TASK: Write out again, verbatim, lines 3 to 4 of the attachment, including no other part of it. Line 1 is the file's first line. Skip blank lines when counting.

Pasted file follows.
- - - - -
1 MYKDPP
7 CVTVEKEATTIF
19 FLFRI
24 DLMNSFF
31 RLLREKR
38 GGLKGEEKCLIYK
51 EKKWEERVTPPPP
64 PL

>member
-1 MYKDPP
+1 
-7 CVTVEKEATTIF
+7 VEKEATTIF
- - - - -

19 FLFRI
24 DLMNSFF